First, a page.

Matthew Miller explains his desire of why he wished to stay in North Korea in interview
Jun Ko, May 23, 2019, 1:23 p.m.
25-year-old Californian Matthew Miller revealed that he wished to remain in North Korea to personally witness the people and country after having been dissatisfied with the reports Western media has made on the country. He had created a plan for himself to stay in North Korea through a notebook he filled with falsified state secrets after arriving in the country through Uri Tours, a company that specialized in tours to North Korea for U.S. citizens. He had also intentionally damaged his tourist visa during his flight from China to North Korea.
He shared how he refused to leave North Korea after his arrival, despite North Korea telling him to leave their country: "I was trying to stay in the country. They wanted me to leave. The very first night they said, 'We want you to leave on the next flight.' But I refused. I just did not leave." He even admitted that his main fear was that they would not arrest him when he arrived.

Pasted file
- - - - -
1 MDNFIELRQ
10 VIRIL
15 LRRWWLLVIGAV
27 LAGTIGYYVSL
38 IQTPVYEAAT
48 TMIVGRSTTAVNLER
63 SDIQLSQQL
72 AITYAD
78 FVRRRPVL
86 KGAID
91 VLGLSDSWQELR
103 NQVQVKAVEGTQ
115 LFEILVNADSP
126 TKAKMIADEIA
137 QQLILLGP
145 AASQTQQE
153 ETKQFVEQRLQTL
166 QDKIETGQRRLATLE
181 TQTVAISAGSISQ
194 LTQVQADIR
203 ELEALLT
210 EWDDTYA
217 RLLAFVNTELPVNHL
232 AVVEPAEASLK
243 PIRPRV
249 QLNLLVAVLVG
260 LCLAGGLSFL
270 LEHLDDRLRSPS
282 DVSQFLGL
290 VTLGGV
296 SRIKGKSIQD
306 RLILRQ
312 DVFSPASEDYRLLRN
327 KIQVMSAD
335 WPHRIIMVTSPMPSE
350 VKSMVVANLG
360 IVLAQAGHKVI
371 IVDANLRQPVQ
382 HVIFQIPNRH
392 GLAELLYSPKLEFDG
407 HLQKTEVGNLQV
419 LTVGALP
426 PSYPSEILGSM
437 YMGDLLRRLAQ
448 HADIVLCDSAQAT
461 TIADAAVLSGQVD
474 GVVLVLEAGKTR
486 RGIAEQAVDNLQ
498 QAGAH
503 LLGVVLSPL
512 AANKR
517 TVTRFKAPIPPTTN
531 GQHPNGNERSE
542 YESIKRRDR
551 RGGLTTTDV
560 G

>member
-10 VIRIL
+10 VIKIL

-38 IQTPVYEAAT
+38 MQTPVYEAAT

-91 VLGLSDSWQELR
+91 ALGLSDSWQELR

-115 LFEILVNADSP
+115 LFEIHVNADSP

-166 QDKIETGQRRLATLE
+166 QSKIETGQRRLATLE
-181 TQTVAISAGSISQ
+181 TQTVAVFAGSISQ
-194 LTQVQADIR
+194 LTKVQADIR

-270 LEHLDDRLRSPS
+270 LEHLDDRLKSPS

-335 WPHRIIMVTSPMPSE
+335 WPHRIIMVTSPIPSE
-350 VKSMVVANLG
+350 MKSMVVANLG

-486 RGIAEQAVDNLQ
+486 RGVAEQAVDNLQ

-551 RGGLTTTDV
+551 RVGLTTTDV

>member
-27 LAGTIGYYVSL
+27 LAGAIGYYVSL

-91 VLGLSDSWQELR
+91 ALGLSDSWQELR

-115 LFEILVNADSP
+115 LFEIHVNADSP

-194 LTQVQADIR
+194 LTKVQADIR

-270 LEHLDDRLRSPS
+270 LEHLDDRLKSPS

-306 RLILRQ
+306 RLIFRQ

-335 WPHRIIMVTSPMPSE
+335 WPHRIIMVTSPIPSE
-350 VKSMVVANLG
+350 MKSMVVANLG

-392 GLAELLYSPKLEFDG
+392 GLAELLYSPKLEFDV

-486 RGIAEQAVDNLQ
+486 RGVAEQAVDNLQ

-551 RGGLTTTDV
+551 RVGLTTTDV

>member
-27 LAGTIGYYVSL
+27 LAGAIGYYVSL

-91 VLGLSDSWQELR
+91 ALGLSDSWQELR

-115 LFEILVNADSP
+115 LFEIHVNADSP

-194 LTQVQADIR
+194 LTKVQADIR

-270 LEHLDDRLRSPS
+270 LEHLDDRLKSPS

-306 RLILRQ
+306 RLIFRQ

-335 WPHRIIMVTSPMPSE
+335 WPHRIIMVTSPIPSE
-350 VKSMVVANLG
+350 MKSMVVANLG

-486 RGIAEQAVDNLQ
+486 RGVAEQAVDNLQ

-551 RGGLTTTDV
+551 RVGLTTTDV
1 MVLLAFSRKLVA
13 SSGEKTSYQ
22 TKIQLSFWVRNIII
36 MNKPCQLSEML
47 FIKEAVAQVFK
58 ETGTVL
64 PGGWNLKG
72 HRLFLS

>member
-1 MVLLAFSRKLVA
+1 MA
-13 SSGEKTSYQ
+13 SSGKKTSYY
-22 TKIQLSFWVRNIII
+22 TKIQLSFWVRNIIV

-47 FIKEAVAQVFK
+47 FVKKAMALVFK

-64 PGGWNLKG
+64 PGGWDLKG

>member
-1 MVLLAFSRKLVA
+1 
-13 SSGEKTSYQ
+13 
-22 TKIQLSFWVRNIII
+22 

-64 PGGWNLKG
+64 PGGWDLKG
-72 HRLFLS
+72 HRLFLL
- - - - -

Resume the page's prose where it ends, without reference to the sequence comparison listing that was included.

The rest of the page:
He ended up being removed from his hotel and detained after fifteen days in North Korea after a number of run-ins with the authorities. North Korea analysts generally believed that North Korea would use him as a bargaining chip, but Miller revealed that he had gotten the authorities to detain him after a lot of persuasion on his part.
He revealed that he was surprised with how well he was treated while detained, having prepared himself for torture: "This might sound strange, but I was prepared for the 'torture'. But instead of that, I was killed with kindness, and with that, my mind folded and the plan fell apart." He shared that he was able to keep his iPhone and his iPad for around a month.
He expressed his rather unexpectedly-felt guilt for his actions: "I do feel guilt for the crime. It was a crime. I wasted a lot of time of the North Koreans' and the Americans', of all of the officials who spent time with my case", "Before going, I did not think I would feel guilt for my actions toward North Korea. Over time that chaned and I did feel guilt for the crime, so in that sense I consider what I did to be a mistake even though I did achieve [my] goals."